Government has to be more strategic in dealing with columns by Hinds, Lewis

Dear Editor,

One of the greatest strengths of a government is its diplomacy and ability to strategise. These attributes are essential for them in navigating their way through difficult situations and periods. In reference to the cancellation of the two Guyana Chronicle columns by Lincoln Lewis and Dr David Hinds, while I can understand that the government may not be happy with some of their comments, it has to be more strategic. These are two persons who desire to see this government do well, but they do not have to agree with everything it does.

This arrangement of a coalition government has done something great for Guyana. It has created a ‘space’ that no other government has ever created in Guyana, at least not in my time. Even though almost half of the population did not vote for the government, many of them feel a sense of ownership that they have not felt before. If one analyses presentations from members of the opposition, even they feel a sense of ownership. There is a tremendous sense of ownership from the diaspora too. The international community also feels a sense of ownership. Now this is a great thing that has happened for this country. The challenge for the government, however, is how to harness the dynamism of this ownership. However, I think that some persons in the government are of the view that they need to control this energy, and that a huge mistake. The government has to strategise on how to use this priceless ‘space’ which has been created to its advantage.

What happened on 11 May, 2015, was not a mere change of government, it was change. People did not vote for the APNU+AFC because they necessarily liked the political parties or the people in them, but the APNU+AFC was the symbol of the change.

The government now has to strategise as to how it would harness this energy and excitement  that the idea of a coalition government has generated. The expectations of this government are tremendously high, though sometimes I think unreasonably high because the operatives are humans too.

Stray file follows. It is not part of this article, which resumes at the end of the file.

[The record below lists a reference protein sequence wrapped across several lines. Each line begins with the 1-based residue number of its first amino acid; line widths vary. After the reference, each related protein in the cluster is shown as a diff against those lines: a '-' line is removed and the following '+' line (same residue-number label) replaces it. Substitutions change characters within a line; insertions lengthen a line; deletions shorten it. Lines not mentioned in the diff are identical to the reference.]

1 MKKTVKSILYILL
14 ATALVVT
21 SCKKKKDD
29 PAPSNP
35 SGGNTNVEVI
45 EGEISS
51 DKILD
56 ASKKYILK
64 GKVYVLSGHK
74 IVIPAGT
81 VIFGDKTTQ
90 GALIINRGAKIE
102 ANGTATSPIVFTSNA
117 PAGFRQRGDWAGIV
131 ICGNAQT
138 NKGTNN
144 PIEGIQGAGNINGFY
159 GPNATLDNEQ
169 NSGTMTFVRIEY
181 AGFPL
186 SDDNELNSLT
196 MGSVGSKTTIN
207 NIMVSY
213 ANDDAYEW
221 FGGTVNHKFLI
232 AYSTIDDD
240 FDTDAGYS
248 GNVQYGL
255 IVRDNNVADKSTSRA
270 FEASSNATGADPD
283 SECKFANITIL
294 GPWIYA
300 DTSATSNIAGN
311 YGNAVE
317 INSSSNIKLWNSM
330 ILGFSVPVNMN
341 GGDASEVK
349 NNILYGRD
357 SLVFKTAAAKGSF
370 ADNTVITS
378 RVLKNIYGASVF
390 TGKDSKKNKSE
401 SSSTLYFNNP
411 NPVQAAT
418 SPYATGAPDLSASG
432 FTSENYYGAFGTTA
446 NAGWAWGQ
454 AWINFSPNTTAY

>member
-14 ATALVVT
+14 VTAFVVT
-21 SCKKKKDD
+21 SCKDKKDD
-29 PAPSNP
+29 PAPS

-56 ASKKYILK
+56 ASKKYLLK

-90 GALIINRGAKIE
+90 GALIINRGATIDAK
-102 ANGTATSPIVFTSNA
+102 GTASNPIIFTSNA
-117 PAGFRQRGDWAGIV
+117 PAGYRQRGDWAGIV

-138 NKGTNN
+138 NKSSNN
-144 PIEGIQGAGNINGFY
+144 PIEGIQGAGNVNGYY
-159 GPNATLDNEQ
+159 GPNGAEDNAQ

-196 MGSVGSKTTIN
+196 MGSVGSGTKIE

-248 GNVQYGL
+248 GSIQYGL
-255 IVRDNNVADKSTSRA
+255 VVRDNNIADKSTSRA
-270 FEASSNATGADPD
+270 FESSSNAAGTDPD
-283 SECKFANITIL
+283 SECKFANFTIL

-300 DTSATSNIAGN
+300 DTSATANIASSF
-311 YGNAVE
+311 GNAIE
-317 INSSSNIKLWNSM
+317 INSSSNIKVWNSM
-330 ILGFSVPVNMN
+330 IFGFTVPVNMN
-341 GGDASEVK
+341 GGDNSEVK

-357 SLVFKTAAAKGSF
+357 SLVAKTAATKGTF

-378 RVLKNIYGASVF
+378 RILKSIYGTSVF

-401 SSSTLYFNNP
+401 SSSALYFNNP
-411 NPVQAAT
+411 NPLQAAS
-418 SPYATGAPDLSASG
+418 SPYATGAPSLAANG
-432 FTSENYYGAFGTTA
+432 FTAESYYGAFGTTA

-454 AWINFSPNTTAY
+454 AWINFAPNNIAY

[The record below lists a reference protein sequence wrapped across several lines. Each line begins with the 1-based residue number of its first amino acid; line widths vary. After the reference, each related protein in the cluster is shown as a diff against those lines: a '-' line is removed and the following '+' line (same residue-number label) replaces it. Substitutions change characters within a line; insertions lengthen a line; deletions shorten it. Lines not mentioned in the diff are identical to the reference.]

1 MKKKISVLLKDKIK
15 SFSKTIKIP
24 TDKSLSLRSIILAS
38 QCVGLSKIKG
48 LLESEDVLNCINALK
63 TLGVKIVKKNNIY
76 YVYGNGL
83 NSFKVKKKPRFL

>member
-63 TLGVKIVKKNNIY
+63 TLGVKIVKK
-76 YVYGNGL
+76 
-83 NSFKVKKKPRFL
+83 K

There is talk in the street about the coalition disintegrating; however, it would be a huge miscalculation, for any one party in the government to be of the view that it can operate independently from the other. Coalition governments will be the future governance structure in Guyana for a while. The government is held in place by some forces which are seen and unseen; one of the unseen forces, which is an added value that the concept of the coalition has brought, is trust. Most people in Guyana no longer trust a single political party to govern any more, hence the coalition conception will gain more power and take on a life of its own.

Therefore, any one political party in this government that believes it can win or operate on its own, will be equivalent to a pilot taking an aircraft to 40,000 feet and then deciding that they do not need the engines anymore; the result will be inevitable. Even the PPP will not win another election on its own, at least not for a long time to come.

With specific regard to the cancellation of the two columnists, my recommendation would be to reinstate them. While I do not always agree with their style, approach and content, I respect their views and that they are strong enough to express them; every man to his own order.

Further, I would recommend that the government put in place a mechanism to capture and address suggestions and comments which will assist in the growth and development of the country; this is one way of harnessing this energy. A good approach would be to establish a ‘Quarterly Critics Review Session’, where commenters or persons such as Lincoln Lewis, Dr David Hinds, Frederick Kissoon, Ralph Ramkarran, representatives from the media, civil society, business and international community review the government’s performance, and some of the gaps and hindrances in various areas, eg security, education, economic development. This allows for the government to engage strategically with these persons and various organisations, as well as to develop a structured approach for collecting information and addressing issues. The end result will be that issues are addressed instead of being raised over and over again. It will also build social trust, strengthen relationships and support for the government. I am well aware that the government has in place other mechanisms to monitor and evaluate progress, but the emphasis here is on engaging more strategically.

Yours faithfully,

Audreyanna Thomas

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